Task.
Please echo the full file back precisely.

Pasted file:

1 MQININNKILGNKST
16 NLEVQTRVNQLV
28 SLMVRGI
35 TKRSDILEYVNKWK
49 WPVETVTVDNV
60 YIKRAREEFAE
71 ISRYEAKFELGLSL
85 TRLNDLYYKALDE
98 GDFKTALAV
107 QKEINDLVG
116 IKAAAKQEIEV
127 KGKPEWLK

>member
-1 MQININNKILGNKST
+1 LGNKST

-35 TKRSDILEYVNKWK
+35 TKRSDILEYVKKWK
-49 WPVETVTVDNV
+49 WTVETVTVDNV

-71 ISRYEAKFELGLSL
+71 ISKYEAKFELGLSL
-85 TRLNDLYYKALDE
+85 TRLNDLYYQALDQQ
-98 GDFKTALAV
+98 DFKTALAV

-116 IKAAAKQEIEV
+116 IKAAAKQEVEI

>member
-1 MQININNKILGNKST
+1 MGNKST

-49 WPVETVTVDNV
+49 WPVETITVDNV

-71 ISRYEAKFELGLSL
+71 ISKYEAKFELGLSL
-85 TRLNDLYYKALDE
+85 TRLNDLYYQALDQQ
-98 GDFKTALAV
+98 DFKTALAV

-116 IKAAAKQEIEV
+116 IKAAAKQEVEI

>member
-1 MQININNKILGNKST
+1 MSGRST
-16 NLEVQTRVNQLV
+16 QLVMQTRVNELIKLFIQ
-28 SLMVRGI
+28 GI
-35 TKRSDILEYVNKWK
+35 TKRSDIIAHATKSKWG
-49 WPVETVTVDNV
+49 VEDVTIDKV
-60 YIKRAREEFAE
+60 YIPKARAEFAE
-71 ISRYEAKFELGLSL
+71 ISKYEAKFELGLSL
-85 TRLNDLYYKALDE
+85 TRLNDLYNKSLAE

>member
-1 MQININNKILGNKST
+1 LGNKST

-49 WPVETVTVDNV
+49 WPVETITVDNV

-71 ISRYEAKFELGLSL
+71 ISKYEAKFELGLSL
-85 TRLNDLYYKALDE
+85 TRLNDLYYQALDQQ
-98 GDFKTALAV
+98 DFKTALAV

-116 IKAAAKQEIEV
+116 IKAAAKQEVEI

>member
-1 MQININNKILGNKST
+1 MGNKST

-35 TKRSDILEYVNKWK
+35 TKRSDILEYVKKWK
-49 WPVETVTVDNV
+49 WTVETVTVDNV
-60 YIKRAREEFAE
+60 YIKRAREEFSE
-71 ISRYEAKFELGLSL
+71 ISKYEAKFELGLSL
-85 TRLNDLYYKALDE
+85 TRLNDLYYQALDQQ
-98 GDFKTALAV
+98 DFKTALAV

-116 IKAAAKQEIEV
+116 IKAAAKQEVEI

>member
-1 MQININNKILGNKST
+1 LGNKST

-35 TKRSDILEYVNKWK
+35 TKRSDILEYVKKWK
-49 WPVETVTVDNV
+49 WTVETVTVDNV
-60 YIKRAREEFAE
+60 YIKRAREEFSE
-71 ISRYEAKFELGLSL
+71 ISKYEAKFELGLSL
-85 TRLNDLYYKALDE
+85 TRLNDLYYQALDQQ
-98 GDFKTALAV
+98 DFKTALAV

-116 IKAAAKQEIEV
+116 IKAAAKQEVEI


1 MQININNKILGNKST
16 NLEVQTRVNQLV
28 SLMVRGI
35 TKRSDILEYVNKWK
49 WPVETVTVDNV
60 YIKRAREEFAE
71 ISRYEAKFELGLSL
85 TRLNDLYYKALDE
98 GDFKTALAV
107 QKEINDLVG
116 IKAAAKQEIEV
127 KGKPEWLK

>member
-1 MQININNKILGNKST
+1 LGNKST

-35 TKRSDILEYVNKWK
+35 TKRSDILEYVKKWK
-49 WPVETVTVDNV
+49 WTVETVTVDNV

-71 ISRYEAKFELGLSL
+71 ISKYEAKFELGLSL
-85 TRLNDLYYKALDE
+85 TRLNDLYYQALDQQ
-98 GDFKTALAV
+98 DFKTALAV

-116 IKAAAKQEIEV
+116 IKAAAKQEVEI

>member
-1 MQININNKILGNKST
+1 MGNKST

-49 WPVETVTVDNV
+49 WPVETITVDNV

-71 ISRYEAKFELGLSL
+71 ISKYEAKFELGLSL
-85 TRLNDLYYKALDE
+85 TRLNDLYYQALDQQ
-98 GDFKTALAV
+98 DFKTALAV

-116 IKAAAKQEIEV
+116 IKAAAKQEVEI

>member
-1 MQININNKILGNKST
+1 MSGRST
-16 NLEVQTRVNQLV
+16 QLVMQTRVNELIKLFIQ
-28 SLMVRGI
+28 GI
-35 TKRSDILEYVNKWK
+35 TKRSDIIAHATKSKWG
-49 WPVETVTVDNV
+49 VEDVTIDKV
-60 YIKRAREEFAE
+60 YIPKARAEFAE
-71 ISRYEAKFELGLSL
+71 ISKYEAKFELGLSL
-85 TRLNDLYYKALDE
+85 TRLNDLYNKSLAE

>member
-1 MQININNKILGNKST
+1 LGNKST

-49 WPVETVTVDNV
+49 WPVETITVDNV

-71 ISRYEAKFELGLSL
+71 ISKYEAKFELGLSL
-85 TRLNDLYYKALDE
+85 TRLNDLYYQALDQQ
-98 GDFKTALAV
+98 DFKTALAV

-116 IKAAAKQEIEV
+116 IKAAAKQEVEI

>member
-1 MQININNKILGNKST
+1 MGNKST

-35 TKRSDILEYVNKWK
+35 TKRSDILEYVKKWK
-49 WPVETVTVDNV
+49 WTVETVTVDNV
-60 YIKRAREEFAE
+60 YIKRAREEFSE
-71 ISRYEAKFELGLSL
+71 ISKYEAKFELGLSL
-85 TRLNDLYYKALDE
+85 TRLNDLYYQALDQQ
-98 GDFKTALAV
+98 DFKTALAV

-116 IKAAAKQEIEV
+116 IKAAAKQEVEI

>member
-1 MQININNKILGNKST
+1 LGNKST

-35 TKRSDILEYVNKWK
+35 TKRSDILEYVKKWK
-49 WPVETVTVDNV
+49 WTVETVTVDNV
-60 YIKRAREEFAE
+60 YIKRAREEFSE
-71 ISRYEAKFELGLSL
+71 ISKYEAKFELGLSL
-85 TRLNDLYYKALDE
+85 TRLNDLYYQALDQQ
-98 GDFKTALAV
+98 DFKTALAV

-116 IKAAAKQEIEV
+116 IKAAAKQEVEI